Tuesday, September 21, 2010

Time Under Tension

When I just started to workout, I followed a fitness routine with a structure that emphasized the number of reps per set. For example, my triceps workout would include ten reps of overhead dumbbell triceps extensions as a set. There is nothing wrong with following a workout with this type of structure and for a few years, that is exactly what I did. It was not until I was introduced to the idea of a maximum (max) set that my idea of a set was changed.

First, let me provide a brief explanation of a max set. A max set is essentially a one rep set where you try to resist the force exerted by the weight on your muscles over a duration of time. Take for example the barbell bicep curl. A max set performed with the bicep curl involves starting with the barbell about shoulder level and resisting the force exerted by the barbell as the barbell drops towards the ground.

The max set provided a new perspective on how I defined a set. Instead of defining a set as a finite number of reps performed without any rest between each rep, the definition can be extended to include a duration of time where my muscles were under tension, which I refer to as the time under tension. With this new perspective on the set, I started to think about how I can maximize the efficiency, effectiveness and intensity of a workout incorporating a muscle's time under tension.

Luckily, my friend who introduced the idea of a max set to me also explained to me how to structure a workout to include sets that are represented by a duration of time instead of a finite number of reps. Basically, the contractions of all muscles are fueled by breaking down carbohydrates, fats and proteins. There are two mechanisms that your body uses to turn these nutrients into sources of energy, the aerobic metabolism and the anaerobic metabolism. The term "aerobic" means with oxygen and the term "anaerobic" means without oxygen. The aerobic metabolism is used to fuel "low" intensity workouts (such as jogging) and the anaerobic metabolism is used to fuel "high" intensity workouts (such as lifting weights...well usually).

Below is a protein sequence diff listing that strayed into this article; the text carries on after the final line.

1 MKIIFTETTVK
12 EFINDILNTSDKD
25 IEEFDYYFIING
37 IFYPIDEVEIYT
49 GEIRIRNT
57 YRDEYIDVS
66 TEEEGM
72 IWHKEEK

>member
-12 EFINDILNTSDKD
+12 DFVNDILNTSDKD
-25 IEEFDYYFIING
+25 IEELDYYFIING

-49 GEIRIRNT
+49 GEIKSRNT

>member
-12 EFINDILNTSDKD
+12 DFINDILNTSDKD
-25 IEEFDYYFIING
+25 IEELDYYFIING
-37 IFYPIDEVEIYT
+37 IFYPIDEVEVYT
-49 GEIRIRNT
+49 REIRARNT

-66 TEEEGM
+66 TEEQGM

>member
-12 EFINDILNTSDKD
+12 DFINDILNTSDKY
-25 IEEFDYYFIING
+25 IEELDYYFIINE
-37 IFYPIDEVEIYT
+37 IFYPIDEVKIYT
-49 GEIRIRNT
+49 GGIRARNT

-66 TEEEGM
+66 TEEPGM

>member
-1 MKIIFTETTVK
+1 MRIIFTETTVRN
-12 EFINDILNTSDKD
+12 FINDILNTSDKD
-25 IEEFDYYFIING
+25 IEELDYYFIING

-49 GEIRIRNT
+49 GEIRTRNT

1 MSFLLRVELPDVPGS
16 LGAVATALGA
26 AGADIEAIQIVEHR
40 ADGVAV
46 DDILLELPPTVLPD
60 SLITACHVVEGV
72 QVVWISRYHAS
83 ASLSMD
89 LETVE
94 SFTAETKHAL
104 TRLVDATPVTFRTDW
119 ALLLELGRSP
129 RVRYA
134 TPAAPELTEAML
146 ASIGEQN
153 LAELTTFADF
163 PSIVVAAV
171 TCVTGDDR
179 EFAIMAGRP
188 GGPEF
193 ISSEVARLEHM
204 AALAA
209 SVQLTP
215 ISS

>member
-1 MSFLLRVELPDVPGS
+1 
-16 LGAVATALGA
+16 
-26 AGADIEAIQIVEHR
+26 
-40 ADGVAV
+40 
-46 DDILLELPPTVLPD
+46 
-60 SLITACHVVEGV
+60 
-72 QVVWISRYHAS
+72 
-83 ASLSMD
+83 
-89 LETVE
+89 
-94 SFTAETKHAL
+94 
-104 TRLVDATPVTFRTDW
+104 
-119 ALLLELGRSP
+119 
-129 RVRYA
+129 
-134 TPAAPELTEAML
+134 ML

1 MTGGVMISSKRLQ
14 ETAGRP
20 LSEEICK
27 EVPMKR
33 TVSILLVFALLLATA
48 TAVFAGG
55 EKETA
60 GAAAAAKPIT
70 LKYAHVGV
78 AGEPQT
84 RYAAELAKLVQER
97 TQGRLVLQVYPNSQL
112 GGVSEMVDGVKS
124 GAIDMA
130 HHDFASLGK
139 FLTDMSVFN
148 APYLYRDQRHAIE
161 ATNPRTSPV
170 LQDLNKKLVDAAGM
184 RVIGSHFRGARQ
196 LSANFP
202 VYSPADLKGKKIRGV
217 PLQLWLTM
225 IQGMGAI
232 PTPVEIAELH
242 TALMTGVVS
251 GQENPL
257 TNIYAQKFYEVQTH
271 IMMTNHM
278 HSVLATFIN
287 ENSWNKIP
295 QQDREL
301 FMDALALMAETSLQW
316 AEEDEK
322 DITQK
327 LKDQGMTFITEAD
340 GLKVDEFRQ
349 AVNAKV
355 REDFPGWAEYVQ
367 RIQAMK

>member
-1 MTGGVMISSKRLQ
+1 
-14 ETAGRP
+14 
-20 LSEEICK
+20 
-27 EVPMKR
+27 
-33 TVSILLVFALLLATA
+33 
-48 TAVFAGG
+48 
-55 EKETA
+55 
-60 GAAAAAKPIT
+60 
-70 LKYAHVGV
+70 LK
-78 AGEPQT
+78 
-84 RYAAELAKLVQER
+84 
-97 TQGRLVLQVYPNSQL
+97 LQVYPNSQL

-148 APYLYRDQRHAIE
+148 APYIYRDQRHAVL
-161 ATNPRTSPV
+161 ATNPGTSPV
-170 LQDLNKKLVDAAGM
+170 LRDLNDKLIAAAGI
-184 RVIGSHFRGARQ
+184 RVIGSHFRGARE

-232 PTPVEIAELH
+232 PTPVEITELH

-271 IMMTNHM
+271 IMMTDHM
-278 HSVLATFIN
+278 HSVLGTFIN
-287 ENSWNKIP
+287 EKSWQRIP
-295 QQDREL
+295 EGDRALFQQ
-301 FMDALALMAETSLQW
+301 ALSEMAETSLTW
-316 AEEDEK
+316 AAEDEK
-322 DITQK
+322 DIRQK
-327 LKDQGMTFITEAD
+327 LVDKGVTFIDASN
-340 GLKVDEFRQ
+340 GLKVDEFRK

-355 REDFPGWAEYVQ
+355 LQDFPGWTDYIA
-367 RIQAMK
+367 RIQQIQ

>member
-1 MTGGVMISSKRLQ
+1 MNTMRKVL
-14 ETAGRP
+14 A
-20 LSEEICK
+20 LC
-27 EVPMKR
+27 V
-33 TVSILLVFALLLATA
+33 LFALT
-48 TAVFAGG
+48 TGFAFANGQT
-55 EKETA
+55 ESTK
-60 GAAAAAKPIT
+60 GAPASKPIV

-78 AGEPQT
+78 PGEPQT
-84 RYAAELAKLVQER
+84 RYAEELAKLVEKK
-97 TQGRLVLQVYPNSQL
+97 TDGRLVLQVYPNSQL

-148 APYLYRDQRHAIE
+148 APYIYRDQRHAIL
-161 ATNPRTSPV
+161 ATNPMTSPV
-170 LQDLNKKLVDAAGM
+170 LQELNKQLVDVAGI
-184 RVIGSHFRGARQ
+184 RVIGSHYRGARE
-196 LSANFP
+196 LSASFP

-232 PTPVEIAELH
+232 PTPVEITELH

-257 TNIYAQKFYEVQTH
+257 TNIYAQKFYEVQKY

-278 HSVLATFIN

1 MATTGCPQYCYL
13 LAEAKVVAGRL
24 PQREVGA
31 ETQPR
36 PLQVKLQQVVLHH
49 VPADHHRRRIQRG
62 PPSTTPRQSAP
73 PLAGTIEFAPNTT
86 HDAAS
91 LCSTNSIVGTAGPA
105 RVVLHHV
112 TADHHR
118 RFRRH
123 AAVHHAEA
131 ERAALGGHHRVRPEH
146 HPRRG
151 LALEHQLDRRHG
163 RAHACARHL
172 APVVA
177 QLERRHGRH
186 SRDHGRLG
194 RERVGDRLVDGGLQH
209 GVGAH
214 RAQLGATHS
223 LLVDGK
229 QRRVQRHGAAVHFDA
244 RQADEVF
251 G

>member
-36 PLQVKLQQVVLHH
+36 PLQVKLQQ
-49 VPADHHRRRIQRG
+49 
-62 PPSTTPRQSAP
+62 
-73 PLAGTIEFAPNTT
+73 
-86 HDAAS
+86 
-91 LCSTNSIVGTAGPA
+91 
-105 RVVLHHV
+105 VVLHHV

My friend continues on to tell me that since one of my goals when lifting weights is to increase the size and strength of my muscles, then the contractions of my muscles need to be of high intensity, which will be fueled by the anaerobic metabolism. This anaerobic metabolism can only fuel my muscle's high intensity contractions over a window of time between a few seconds to a few minutes. My friend concludes that from experience, a time interval ranging from 30 to 90 seconds works well.

Given the above information, when I perform sets that are defined by an interval of time, I try to keep the duration of these sets from 30 to 90 seconds. Here is an example of a macro cycle I perform for the max set of the concentration curl:

Week 1:     30 secs
Week 2:     40 secs
Week 3:     50 secs
Week 4:     60 secs
Week 5:     70 secs
Week 6:     80 secs
Week 7:     90 secs
Week 8:     90 secs

I start with a time interval of 30 seconds and by the end of the macro cycle, I should be working with a time interval of 90 seconds. Each week, I increase this time interval by 10 seconds.

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